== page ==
Fr. Richard's Sunday Homily, February 4, 2018
Sunday of Meatfare
The Temporal World and the Culture of Death
Epistle: 1st Corinthians 8:8 to 9:2
Gospel: Matthew 25:31-46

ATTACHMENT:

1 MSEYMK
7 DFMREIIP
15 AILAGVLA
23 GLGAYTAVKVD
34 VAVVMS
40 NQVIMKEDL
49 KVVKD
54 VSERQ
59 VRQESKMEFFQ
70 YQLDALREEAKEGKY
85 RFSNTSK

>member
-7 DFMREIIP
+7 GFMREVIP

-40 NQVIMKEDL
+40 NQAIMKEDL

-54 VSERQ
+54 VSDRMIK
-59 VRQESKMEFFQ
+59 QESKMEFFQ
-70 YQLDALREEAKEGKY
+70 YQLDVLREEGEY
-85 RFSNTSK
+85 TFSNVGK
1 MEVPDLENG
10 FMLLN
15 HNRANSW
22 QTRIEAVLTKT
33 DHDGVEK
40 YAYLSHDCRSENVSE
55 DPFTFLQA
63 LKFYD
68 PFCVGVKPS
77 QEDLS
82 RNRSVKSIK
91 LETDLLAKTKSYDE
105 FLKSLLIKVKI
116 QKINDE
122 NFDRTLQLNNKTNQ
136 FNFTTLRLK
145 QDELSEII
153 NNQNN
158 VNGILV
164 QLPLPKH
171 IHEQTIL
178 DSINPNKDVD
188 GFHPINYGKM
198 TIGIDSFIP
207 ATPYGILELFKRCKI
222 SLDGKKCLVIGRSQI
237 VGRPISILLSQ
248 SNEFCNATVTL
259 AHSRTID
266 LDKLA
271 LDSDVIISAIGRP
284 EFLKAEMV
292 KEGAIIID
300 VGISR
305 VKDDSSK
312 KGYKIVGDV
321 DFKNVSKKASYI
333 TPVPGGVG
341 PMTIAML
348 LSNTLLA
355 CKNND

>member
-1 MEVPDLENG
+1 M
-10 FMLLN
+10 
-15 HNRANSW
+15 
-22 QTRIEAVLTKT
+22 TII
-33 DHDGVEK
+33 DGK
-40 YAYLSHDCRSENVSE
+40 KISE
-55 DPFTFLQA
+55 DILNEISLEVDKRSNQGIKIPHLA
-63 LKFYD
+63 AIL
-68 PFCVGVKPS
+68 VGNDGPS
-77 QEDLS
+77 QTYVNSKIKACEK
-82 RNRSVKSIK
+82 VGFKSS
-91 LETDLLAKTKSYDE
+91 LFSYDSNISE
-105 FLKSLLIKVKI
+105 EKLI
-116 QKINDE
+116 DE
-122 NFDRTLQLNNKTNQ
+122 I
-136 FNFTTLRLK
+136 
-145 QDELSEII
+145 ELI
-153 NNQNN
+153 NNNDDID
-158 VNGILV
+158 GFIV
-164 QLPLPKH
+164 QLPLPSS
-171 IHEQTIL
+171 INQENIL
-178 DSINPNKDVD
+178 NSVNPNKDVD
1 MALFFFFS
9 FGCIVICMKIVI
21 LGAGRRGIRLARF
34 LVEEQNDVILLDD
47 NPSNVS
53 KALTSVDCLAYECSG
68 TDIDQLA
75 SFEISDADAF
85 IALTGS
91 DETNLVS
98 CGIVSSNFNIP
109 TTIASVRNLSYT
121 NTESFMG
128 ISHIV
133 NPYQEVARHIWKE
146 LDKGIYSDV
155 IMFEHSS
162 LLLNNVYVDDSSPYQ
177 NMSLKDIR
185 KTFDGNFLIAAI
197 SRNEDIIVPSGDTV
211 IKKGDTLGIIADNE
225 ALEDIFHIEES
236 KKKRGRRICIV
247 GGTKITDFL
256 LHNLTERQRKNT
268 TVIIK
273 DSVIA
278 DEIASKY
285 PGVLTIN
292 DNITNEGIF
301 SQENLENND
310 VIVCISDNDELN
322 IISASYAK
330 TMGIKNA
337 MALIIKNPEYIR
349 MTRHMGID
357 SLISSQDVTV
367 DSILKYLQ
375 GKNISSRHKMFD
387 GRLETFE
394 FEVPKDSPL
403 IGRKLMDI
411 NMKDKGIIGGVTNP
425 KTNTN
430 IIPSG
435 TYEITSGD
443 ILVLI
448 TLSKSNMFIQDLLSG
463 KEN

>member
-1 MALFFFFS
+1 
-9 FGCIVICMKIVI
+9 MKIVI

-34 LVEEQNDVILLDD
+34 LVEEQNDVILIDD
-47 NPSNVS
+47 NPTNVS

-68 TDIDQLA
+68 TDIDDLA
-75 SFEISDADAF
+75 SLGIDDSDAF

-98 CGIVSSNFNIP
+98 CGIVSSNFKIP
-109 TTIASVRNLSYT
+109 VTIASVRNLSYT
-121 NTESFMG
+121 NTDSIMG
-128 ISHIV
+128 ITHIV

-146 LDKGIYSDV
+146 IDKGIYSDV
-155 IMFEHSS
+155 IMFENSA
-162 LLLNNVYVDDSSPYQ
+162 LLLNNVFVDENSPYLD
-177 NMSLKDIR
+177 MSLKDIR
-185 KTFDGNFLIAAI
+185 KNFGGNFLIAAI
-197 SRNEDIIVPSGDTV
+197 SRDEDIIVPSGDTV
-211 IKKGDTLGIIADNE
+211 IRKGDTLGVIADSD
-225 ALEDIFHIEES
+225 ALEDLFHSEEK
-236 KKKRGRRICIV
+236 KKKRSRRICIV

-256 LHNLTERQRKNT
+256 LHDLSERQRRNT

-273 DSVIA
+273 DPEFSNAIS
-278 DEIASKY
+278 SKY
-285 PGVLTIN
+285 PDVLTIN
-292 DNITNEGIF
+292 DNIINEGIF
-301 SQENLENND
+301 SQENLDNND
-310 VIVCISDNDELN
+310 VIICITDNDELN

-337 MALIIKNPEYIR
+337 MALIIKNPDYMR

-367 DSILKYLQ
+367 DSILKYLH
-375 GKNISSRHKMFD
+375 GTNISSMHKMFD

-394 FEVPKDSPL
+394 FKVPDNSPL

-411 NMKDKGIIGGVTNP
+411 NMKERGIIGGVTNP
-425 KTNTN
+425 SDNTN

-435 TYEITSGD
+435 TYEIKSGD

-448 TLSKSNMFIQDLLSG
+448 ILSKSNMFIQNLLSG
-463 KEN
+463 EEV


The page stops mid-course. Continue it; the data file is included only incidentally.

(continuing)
There is an interesting word I want to talk about today: Temporal. When you look in the dictionary you will find two basic definitions of the word. One meaning of temporal is “relating to time” and it is often used in science fiction, as in Star Trek when Mr. Spock tells Captain Kirk that their spaceship is experiencing a “temporal anomaly” and they time travel back to the 20th century. The other definition of temporal is: relating to worldly affairs as opposed to spiritual affairs. Now why would a word that comes from the Latin “tempor” be used to describe both time and the material world? I think the answer can be found in another English word that comes from “tempor” and that is “temporary.” The whole universe is temporary. It will come to an end one day. Granted it is a very, very long temporary even up until now, but it is temporary all the same. It has a limit. It is not eternal. It will end and then be no more. So I want to mention today a temporal reality that is very important to us but probably not considered or thought about as much as it should be. There is a temporal aspect to our life in this world. Our lives here are temporary. They are relatively short. And so when they come to an end, what happens? Now this is a question that most people, most of the time, do not want to think about. That’s somewhat understandable because it is beyond our experience in this temporal world. Of course, there are some times when we think about our death, the end of our time in this world, but for the most part we try to keep away from it. Intellectually we know we’re going to die but too often we live as though we are unaware of this truth. We pretend, in a way, that we will live a very, very, very long time, so why think of death when it’s so far off in the future, even if I’m 64? We are often truly reluctant to consider the temporary existence we enjoy in this world. I have been thinking about the culture of death which St. John Paul first mentioned in 1993. Why is it that our society so easily accepts both abortion and euthanasia? There are a number of reasons why we accept these deaths but I think one of those reasons is that since we, as a culture, find it very difficult or almost impossible to think of our own deaths, the death of the unborn and the elderly do not seem to have any connection to my own life, and my own mortality—which I am not thinking about and will not be thinking about. It would SEEM that the deaths of others should remind me of my own limited time in this world, but if I refuse to think about the end of my own life, the ending of other lives does not hold much relevance or importance for me. People talk about compassion in these cases of the killing of the young and the elderly. But the word “compassion” is from the Latin word meaning “to suffer with.” Yet I think when it is applied to abortion and euthanasia its meaning is “I will NOT suffer with.” If I do not consider my own death, then your death might not touch me, because it’s you, and it’s not me, and I’m going to live probably forever. If we woke up and discovered that we would die tomorrow how would we spend that day? Probably not binge-watching old episodes of “Friends” on Netflix. Such news would surely focus our minds, our hearts and our souls, and I think we can all appreciate how that might work out for us. But look how differently we live because we do not know the hour of our death. If we woke up every day with the genuine realization that this could be our last day of life on earth I think our thoughts and our actions would be rather different than they are right now. But it’s hard to sustain that kind of awareness because we really, really want to believe we’re going to live a really, really long time in this world. Only faith tells us we have another and a better home we are being called to. Only faith tells us that the only lasting possibility, the only genuine guarantee, the only route to life everlasting is to put our lives in the hands of Jesus Christ and stop pretending we are going to live here forever, because the truth is that today we are one day closer to our death than we were yesterday. Now you may be thinking, “Father, it’s a beautiful Sunday morning. Why are you talking about death?” First, because it’s the third most important event that will ever take place in our lives. You’ll have to figure out what the other two events are. The second reason I bring it up is because when we consider, ponder, think about, imagine and contemplate the reality of our deaths it provides us with a most excellent opportunity to put ourselves in the presence of the one Who has conquered death. And then—what will we do?